In the images shown in Fig. 1A, the brightness increases with cell concentration. Thus, in both NM and M samples with and , cells remain homogeneously distributed after 2 hours.^{4}^{4}4DDM showed that the motility of cells remained more or less constant over this duration. While this remains true of the M sample at , the NM sample in this case has started to separate into upper and lower phases with low and high concentrations of cells (‘vapor’ and ‘liquid’ respectively). This phase separation process is complete in the NM sample with , while it is only just starting at this for the M cells. Phase separation is nearly complete at the next two higher (1% and 2%) in the M samples. Similar samples series at other cell concentrations enabled us to construct a phase diagram, Fig. 1B. The phase boundary and phase separation kinetics of NM cells correspond to that reported previously [9, 10]. Our first important finding is that the phase boundary for the M cells is shifted significantly upwards: more polymer, or equivalently, a stronger depletion attraction, is needed to cause phase separation when the particles are active.

We next imaged NM and M samples in the ‘pre-transition’ region of the phase diagram, i.e. at polymer concentrations just below the respective phase boundaries. In this region of a classical atomic or molecular system, we expect to find transient clusters (or ‘liquid droplets’). We found such pre-transition clusters in previous simulations of spherocylinder-polymer mixtures designed to mimic our experimental mixtures of NM bacteria and polymer [9, 10]. We observe pre-transition clusters in both NM and M samples: the static snapshots are rather similar (an example from an M sample is shown in Fig. 2a). Movies of the clusters, however, reveal a dramatic difference between NM and M clusters. NM clusters undergo what is recognizably Brownian motion in both translational and rotation (Supplementary movie S1). Remarkably, however, the clusters self-assembled from motile cells translate with speeds approaching that of single cells and also rotate (Supplementary movies S2 and S3). The clusters persist over the entire duration of observation (minutes), during which the rotation is essentially unidirectional in a frame of reference in which the axis of the rotation is stationary (see Supplementary movies S2 and S3), although the axis of rotation itself seems to drift randomly. Occasional interruptions in this unidirectional rotation do occur, apparently due to collision with single motile cells or other clusters. The sense of the rotation appears to be random. This, then, is our second important finding. The interplay of motility and depletion attraction leads to the self-assembly of spontaneously rotating clusters, or micro-rotors.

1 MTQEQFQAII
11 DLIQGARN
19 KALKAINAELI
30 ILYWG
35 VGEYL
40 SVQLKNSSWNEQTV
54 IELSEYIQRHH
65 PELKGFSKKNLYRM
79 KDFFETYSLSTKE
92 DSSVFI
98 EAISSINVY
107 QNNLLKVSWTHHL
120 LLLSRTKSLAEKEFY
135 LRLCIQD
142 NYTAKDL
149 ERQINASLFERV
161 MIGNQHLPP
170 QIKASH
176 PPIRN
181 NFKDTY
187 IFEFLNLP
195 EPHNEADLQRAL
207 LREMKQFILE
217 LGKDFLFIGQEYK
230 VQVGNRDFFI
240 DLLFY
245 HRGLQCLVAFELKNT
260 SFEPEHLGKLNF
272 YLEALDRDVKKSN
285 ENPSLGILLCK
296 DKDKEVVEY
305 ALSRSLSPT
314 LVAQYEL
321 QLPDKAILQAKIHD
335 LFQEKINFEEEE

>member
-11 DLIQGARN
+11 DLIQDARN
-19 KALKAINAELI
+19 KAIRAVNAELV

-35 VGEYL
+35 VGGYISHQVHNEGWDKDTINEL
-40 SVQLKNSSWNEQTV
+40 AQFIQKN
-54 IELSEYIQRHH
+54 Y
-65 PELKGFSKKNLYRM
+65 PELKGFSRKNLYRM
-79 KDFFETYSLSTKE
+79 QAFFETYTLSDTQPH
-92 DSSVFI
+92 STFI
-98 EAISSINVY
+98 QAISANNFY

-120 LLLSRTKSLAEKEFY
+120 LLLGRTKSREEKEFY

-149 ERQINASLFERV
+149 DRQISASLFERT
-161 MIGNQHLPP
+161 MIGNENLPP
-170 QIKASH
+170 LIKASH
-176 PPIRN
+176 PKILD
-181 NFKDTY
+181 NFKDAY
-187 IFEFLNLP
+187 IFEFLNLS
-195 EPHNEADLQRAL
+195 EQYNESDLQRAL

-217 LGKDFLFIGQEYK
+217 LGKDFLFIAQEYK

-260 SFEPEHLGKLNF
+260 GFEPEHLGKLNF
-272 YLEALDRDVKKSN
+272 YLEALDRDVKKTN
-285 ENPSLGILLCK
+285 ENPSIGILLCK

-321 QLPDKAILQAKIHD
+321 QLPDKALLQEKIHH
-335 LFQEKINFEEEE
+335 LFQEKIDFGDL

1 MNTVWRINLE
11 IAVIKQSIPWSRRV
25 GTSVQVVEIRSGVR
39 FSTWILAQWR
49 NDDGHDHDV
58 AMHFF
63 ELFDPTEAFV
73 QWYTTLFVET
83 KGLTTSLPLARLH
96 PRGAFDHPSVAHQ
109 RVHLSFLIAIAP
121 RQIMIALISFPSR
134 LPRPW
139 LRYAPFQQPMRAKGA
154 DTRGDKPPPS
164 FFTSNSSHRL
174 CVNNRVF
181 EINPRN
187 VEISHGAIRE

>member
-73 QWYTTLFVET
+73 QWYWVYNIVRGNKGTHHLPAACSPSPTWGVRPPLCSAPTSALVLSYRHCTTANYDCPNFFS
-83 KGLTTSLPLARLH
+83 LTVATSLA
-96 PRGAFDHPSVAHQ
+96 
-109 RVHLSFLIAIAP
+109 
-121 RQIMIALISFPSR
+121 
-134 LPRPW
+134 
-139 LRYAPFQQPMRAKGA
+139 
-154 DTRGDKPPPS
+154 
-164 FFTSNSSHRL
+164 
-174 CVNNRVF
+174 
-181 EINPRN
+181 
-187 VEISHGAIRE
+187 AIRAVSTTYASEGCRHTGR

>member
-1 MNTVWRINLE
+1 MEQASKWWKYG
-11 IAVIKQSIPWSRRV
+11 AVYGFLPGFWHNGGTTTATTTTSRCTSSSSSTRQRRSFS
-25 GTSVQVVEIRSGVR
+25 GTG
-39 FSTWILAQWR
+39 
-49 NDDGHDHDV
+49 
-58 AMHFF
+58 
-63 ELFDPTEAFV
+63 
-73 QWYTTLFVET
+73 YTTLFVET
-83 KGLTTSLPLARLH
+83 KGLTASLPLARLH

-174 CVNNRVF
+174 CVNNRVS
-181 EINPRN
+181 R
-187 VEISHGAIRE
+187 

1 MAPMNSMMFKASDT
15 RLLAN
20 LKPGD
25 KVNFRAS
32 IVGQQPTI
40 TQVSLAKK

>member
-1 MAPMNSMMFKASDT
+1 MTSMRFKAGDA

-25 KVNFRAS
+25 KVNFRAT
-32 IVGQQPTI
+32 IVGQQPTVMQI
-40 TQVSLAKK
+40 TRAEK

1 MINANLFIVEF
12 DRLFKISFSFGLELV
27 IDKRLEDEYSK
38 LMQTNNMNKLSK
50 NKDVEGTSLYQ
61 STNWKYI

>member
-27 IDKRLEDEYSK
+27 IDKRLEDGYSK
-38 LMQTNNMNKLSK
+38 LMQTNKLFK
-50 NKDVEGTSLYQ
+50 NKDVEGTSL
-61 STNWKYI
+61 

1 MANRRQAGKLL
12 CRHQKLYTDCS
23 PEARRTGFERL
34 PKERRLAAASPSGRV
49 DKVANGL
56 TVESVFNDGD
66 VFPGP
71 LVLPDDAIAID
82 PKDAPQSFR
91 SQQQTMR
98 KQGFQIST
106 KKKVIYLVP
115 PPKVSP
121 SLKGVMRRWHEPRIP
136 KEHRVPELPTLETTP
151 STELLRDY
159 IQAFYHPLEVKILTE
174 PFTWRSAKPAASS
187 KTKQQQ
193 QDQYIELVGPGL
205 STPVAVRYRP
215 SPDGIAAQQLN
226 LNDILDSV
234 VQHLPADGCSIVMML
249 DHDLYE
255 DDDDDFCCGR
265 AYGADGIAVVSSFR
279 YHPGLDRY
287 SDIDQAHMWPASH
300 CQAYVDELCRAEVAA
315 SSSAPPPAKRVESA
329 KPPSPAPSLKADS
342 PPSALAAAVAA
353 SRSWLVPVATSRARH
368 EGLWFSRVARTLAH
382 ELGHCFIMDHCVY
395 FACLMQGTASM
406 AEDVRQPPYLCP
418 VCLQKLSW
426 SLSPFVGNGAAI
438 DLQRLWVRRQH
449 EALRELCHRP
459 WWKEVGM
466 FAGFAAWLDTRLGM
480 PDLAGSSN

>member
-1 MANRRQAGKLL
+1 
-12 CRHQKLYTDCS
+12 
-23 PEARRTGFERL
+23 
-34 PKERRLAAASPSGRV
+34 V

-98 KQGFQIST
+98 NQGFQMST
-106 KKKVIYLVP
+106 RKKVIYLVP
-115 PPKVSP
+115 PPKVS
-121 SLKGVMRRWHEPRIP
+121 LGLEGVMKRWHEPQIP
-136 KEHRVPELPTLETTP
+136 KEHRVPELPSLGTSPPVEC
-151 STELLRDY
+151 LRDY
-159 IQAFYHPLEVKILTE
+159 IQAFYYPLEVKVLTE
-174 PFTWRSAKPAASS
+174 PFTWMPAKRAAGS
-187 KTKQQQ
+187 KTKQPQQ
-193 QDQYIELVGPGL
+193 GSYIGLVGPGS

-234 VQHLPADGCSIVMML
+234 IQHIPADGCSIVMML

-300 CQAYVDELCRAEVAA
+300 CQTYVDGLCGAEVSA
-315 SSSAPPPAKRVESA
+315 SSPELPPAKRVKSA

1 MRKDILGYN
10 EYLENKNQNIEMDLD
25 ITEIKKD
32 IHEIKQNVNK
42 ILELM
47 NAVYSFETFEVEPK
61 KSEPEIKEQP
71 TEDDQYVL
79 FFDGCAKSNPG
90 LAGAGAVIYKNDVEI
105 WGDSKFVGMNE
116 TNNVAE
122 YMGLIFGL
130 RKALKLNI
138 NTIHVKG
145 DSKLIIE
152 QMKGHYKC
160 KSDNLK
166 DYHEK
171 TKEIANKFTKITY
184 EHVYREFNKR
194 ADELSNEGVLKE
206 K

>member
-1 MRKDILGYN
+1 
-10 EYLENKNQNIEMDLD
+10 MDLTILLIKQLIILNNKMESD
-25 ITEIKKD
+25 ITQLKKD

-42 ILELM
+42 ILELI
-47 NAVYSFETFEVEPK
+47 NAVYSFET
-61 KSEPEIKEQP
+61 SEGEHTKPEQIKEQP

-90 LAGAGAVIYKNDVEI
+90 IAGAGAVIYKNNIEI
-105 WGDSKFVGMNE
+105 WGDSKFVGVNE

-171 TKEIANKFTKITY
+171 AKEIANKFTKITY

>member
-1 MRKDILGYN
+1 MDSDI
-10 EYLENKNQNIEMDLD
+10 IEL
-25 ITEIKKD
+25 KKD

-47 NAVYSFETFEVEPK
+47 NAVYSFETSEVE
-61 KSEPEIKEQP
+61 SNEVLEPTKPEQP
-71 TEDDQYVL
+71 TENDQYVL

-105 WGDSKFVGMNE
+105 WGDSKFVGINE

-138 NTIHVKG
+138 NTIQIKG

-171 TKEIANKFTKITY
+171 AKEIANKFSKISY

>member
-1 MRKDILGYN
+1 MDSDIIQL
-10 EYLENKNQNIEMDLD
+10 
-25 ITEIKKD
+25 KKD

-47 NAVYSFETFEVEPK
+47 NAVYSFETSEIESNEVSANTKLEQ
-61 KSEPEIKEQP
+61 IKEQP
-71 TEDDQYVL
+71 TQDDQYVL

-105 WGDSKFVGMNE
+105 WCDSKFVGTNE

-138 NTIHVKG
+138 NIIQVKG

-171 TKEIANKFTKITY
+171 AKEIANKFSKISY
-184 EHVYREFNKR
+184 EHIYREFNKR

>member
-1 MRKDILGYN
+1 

Note that our self-assembled micro-rotors are qualitatively different from the bacteria-driven rotation of externally added micro-lithographed gear wheels with a built-in chirality [1, 2, 3]. Our micro-rotors are not only powered by bacteria, but self-assembled by and from them. The only externally-added agents are non-adsorbing polymers.

We first propose a phenomenological theory for the observed suppression of phase separation. Our theoretical framework should be applicable to phase separation caused by inter-particle attraction of any origin in a system of self-propelled particles of any shape. For analytical tractability, we model individual bacteria as hard spheres of diameter in the presence of non-adsorbing polymers. The latter are modeled as mutually inter-penetrable spheres of diameter that are impenetrable relative to the hard spheres. In this Asakura-Oosawa (AO) model for colloid-polymer mixtures, the depletion attraction between two spheres at can be approximated by [28]:

(0) |